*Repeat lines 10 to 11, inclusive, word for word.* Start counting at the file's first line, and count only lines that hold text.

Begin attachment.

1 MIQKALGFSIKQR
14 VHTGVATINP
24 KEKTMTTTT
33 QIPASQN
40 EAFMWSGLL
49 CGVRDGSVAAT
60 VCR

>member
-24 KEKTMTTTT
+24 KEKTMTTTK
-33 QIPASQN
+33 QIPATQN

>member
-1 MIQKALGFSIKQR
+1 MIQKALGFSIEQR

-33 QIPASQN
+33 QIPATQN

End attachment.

+24 KEKTMTTTK
-33 QIPASQN